The trick to asset protection is that you have to do it before anything happens, otherwise it can be fraudulent. You must protect assets before you have a creditor, so that in the future no one can say you’re dodging a specific event.
Douglass’ philosophy is that as soon as you need your first LLC, you should build your asset protection structure. Be cautious of a do-it-yourself protection plan. It’s an extremely complicated structure, and it’s too easy to make your assets work against you. Even calling and getting an analysis can leave you better off.
About Douglass Lodmell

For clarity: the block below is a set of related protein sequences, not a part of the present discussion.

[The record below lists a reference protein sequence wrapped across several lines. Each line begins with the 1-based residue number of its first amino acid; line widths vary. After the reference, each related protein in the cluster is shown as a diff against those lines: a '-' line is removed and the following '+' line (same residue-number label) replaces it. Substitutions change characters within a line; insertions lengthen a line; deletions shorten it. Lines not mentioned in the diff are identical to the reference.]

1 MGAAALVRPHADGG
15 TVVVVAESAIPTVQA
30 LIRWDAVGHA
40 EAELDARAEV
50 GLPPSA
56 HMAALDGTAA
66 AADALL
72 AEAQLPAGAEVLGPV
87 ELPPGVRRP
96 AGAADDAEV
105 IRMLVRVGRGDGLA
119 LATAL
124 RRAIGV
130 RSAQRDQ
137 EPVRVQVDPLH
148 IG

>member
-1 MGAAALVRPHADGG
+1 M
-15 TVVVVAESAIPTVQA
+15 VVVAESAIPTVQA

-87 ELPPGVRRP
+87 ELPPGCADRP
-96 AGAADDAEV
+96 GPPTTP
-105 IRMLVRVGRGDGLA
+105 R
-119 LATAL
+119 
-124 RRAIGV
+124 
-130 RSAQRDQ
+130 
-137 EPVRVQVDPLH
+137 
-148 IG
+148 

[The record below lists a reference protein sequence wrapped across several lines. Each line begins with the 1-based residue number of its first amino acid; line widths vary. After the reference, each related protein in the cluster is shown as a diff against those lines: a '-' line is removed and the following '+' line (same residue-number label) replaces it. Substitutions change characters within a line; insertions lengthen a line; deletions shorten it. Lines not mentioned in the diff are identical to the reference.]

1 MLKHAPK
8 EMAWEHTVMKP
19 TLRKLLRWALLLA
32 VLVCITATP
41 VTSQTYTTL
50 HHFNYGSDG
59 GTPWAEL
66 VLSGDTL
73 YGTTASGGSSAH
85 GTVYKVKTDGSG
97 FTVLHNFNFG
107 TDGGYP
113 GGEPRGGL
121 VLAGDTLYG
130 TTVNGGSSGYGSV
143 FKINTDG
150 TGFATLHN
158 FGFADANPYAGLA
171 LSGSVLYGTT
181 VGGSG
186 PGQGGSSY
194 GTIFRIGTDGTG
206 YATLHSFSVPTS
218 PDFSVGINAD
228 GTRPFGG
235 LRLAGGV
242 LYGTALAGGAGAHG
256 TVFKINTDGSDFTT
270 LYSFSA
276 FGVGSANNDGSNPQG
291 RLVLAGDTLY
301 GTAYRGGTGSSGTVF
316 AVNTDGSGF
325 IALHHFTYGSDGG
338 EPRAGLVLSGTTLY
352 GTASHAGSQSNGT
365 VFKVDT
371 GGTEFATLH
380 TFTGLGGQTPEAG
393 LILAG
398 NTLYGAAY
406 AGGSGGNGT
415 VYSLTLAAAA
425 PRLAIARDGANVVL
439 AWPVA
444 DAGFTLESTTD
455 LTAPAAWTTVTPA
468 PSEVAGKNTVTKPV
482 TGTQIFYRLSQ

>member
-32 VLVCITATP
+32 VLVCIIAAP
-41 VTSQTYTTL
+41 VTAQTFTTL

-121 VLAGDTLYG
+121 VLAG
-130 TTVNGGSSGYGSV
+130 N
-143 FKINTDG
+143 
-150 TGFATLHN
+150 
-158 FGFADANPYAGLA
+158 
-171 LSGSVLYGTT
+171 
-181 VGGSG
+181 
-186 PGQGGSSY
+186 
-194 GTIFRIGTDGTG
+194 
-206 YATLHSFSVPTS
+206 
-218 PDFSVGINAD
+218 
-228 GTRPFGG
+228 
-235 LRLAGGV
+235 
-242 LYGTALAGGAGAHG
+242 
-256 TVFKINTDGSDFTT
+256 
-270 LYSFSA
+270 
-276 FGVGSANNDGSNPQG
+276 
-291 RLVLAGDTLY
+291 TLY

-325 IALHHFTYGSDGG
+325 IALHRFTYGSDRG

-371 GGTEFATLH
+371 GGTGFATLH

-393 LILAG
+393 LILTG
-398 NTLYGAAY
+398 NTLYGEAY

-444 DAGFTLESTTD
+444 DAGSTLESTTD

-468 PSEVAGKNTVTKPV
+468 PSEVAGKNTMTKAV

Douglass Lodmell is Managing Partner of Lodmell & Lodmell, P.C., one of the nation’s leading Asset Protection Law Firms. Originally from Geneva, Switzerland, Douglass stood out at an early age as one of the brightest minds of his generation. His capacity to make the complex simple allowed him to excel during law school, receiving the Jacob Burns Medal, an award given to the single student with the highest GPA. He completed his Legal Masters (LL.M.) in taxation at the nation’s leading tax program, New York University School of Law.
Today, Douglass’ law firm protects over $4 Billion in client assets. Douglass spends much of his time teaching, speaking, and leading thousands of business owners, corporate executives, investors and other professionals who have often worked most of their lives to accumulate wealth of various types, including real estate and securities. Douglass is also author of the book The Lawsuit Lottery: The Hijacking of Justice in America.
Contact Douglass Lodmell
- Lodmell & Lodmell